Treatment can be arranged with a healthcare team, complete with a therapist, physician, and perhaps a dietitian. A dietitian can help navigate healthy holiday eating, medication, and supplements that may help alleviate the impact of SAD. 

Day-to-day ways seniors can boost mental health and wellbeing include getting outside and connecting with the community. 

8. Protect the Immune System

During the aging process, certain factors can weaken the immune system. This makes it more difficult to defend the body from bacteria and other serious illnesses or infections. 

Aging may also affect the digestive system, which is linked to maintaining bacterial balance. Other body systems can experience the effects of getting older, causing the body to be more vulnerable to threats. 

During the fall, it is especially important to be mindful of certain healthcare conditions that may increase susceptibility to seasonal sickness. Conditions that may affect the immune system include:

  • Chronic illness
  • Diabetes
  • Arthritis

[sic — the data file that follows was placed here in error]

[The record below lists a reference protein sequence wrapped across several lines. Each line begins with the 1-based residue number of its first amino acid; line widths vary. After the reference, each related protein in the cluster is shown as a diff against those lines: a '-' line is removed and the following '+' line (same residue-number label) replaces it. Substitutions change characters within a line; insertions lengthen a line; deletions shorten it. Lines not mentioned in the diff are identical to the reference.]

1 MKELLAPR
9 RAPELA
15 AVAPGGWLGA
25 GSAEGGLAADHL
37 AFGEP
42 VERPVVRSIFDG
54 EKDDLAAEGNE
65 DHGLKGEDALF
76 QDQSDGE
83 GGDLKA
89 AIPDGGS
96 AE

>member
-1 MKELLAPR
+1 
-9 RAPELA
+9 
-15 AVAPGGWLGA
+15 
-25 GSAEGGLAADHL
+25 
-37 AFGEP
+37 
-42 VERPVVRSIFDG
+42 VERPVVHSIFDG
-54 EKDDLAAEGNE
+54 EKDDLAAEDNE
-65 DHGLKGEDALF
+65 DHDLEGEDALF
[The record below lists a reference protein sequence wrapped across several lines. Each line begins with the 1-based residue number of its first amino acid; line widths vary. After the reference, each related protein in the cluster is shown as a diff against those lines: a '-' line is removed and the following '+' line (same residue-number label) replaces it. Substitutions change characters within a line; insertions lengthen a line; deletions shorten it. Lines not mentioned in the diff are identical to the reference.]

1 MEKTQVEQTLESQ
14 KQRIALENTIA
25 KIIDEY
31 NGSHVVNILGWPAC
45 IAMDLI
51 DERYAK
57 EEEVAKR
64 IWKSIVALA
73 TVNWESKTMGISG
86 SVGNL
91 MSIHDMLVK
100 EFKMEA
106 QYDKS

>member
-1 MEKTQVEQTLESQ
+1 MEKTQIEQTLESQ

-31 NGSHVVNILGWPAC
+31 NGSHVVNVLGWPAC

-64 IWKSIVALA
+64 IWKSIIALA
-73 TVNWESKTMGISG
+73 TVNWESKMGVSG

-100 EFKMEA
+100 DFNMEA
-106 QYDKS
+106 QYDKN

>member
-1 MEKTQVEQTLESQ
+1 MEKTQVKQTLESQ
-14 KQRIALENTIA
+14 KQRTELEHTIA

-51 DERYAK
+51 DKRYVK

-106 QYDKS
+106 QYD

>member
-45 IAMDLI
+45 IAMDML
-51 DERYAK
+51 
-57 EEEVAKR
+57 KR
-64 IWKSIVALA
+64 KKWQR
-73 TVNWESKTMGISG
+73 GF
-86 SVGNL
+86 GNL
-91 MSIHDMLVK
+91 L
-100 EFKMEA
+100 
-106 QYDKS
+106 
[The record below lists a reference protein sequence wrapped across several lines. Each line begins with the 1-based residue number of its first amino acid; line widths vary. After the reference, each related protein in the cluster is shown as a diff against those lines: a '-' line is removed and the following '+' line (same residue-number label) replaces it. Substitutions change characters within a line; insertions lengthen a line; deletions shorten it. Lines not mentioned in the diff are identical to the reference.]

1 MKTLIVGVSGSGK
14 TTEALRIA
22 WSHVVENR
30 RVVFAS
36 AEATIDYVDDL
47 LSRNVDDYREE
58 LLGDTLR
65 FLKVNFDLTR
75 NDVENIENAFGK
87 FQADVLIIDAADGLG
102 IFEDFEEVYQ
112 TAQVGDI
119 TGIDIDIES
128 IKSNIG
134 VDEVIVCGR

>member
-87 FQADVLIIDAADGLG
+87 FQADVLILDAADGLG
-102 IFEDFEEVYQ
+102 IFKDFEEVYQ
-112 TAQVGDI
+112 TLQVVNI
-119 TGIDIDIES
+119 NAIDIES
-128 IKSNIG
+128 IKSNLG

• Cancer
  • Heart disease

Some medications can also compromise the immune system, so make a point to review them with a healthcare professional. 

Other ways to support immune health include maintaining a regular sleep schedule, eating a balanced diet, exercising regularly, and managing stress. 

9. Combat Home Hazards

In the fall, heating systems pose a home fire hazard. Also as temperatures fall and furnaces, space heaters and fireplaces are put to use, carbon monoxide dangers rise

Experts suggest hiring a specialist to check on heating systems, pipes, and other devices or structures such as a smoke alarm and carbon monoxide detector. Also always read instructions on heating devices (even if used in previous years) to make sure they operate safely.

Overall, general guidance for safely operating a heating device include the following:

  • Never leave the device unattended
  • Leave at least three feet between the device and anything flammable, such as a wall or curtains
  • Ask for help in understanding how to operate or install these devices
  • Hire a specialist to check on the heating system (plan ahead and do this before the cool weather comes in) 

Overall, these fall safety and health tips help make the season a more enjoyable experience for older adults and their loved ones. 

In such a season of celebration, the small investments in safety are worth the bigger health benefits. And, most of all, having peace of mind. 

Besides, there is so much about the autumn to enjoy and protective measures make it even better!


BRIA Health Services. Tips on getting ready for autumn for the elderly. Bria HS, LLC. 2020.

Mayo Clinic Staff. Healthy Lifestyle- Healthy Aging. Fall Prevention: Simple Tips to prevent falls. Mayo Clinic. 2020. Mayo Foundation for Medical Education and Research (MFMER).